A "catfight" of sorts has broken out after a recent study by Helsinki University in Finland branded the Van cat, a breed endemic to Turkey, as one of the most aggressive and least sociable types of cat in the world to the objections of owners and researchers.
The animal, which takes its name from the eastern province of Van where it's found, is known for its distinct white fur and different colored eyes, also known as heterochromia. The cat is also known for its friendly behavior, lion-like walk and fluffy tail, and is one of the rare animals that hasn't been hybridized.
Professor Abdullah Kaya, who heads the Van Cat Research Center in province’s Yüzüncü Yıl University (YYÜ), decried the Finnish study based on comparisons between 26 different cat breeds. He said the results are based on insufficient data. Kaya, who has been researching the cat for the past two decades, said the study was limited to Finland and wondered, “how many cats were there.”
“I certainly respect the results of a comprehensive study but this study is lacking. It is incorrect to describe the Van cat as the most aggressive breed, by comparing it to other breeds without proper knowledge of the Van cat’s features,” he recently told Ihlas News Agency (IHA).
Kaya said Van cats establish “an emotional bond” with their owners and tend to be reluctant to “share him/her with others." "They cannot connect with a complete stranger at first but this does not justify branding it the most aggressive cat,” he said. “It is true they like to be independent but it has other features as well. Unlike other cats, it does not like to spend the day resting, is playful, intelligent and tame," he explained. Kaya added he was ready to prove the nonaggressive features of Van cats through a study.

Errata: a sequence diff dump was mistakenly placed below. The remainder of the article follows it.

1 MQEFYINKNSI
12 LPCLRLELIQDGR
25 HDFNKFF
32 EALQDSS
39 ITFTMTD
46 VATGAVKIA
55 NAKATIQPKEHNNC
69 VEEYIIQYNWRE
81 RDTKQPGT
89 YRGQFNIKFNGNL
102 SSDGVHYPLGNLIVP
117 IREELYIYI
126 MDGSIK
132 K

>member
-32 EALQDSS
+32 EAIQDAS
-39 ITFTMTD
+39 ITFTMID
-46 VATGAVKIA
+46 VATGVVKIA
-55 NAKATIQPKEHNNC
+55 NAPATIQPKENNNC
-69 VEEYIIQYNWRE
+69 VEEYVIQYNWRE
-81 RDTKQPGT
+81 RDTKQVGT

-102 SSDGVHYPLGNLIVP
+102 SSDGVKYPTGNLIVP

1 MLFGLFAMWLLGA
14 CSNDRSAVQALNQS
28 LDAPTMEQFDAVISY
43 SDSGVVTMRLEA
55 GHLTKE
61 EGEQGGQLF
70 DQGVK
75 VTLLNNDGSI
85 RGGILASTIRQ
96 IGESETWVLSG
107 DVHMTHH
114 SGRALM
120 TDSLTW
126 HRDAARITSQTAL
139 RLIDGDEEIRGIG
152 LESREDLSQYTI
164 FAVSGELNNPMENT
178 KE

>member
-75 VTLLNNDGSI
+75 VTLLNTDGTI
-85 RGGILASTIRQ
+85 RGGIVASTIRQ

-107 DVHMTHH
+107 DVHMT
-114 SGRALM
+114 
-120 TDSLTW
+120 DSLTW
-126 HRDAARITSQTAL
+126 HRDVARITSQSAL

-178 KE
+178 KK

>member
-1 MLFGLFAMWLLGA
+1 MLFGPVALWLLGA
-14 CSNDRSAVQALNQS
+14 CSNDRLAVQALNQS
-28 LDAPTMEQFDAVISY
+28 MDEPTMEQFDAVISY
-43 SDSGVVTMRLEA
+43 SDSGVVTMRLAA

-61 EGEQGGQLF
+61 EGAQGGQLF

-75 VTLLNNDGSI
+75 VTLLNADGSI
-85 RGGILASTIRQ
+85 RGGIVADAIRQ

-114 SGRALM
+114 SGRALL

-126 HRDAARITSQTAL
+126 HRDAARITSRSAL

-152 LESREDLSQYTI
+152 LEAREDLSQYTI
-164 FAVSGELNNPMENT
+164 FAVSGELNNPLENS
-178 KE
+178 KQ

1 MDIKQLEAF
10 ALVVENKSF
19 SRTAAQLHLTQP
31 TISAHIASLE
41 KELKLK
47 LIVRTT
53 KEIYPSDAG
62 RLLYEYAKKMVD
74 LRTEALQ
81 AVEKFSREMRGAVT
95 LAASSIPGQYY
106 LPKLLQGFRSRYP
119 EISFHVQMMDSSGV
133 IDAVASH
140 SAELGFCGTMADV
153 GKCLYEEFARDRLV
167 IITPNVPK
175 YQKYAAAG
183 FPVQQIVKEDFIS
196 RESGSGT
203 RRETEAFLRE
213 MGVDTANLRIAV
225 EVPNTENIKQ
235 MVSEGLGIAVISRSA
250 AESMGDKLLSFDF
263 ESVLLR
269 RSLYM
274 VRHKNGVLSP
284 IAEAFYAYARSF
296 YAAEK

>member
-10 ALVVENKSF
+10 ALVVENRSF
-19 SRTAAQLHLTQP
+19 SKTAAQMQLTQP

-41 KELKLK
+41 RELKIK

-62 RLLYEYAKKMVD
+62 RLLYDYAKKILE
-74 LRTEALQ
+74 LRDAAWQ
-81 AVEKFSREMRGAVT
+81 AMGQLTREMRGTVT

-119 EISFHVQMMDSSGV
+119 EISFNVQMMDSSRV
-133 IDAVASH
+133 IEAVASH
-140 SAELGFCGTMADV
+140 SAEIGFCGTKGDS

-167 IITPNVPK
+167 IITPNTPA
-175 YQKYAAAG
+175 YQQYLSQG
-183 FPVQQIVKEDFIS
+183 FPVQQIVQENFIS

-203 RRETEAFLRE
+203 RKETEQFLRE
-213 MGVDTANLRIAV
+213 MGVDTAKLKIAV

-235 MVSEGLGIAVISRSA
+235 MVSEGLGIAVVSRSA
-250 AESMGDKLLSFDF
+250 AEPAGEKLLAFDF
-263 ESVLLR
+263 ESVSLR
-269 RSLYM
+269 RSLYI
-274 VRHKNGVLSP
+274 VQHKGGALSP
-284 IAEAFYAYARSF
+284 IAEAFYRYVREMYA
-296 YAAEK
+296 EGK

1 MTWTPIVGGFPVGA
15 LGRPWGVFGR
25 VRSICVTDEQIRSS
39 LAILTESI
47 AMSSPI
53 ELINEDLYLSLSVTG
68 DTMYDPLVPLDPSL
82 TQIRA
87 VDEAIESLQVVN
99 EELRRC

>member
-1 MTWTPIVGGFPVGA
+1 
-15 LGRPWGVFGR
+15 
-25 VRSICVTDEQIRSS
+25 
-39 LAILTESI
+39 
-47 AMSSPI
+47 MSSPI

Cat owners agree with Kaya. Mehmet Atar Bayır, who has been caring for Van cats at a shelter for the past 25 years, said the study contrasts with what he has observed over time. Bayır has looked after some 6,000 Van cats in his life and said the cats on the contrary are “meek.”
“They value ‘family’ ties and may maintain a distance from people at first. If they feel positive energy from strangers, their behavior changes and becomes warm,” he told IHA.
Fethi Tarcan, who has owned generations of Van cats over the past 50 years, said the cats are “more like children.” He explained, “It is tame and smart and likes connecting with people. It can sense the presence of someone they know from their smell.” But Tarcan said the "uneventful" gathering of Van cats every year in feline beauty contests was an indication of its lack of sociability among the species.
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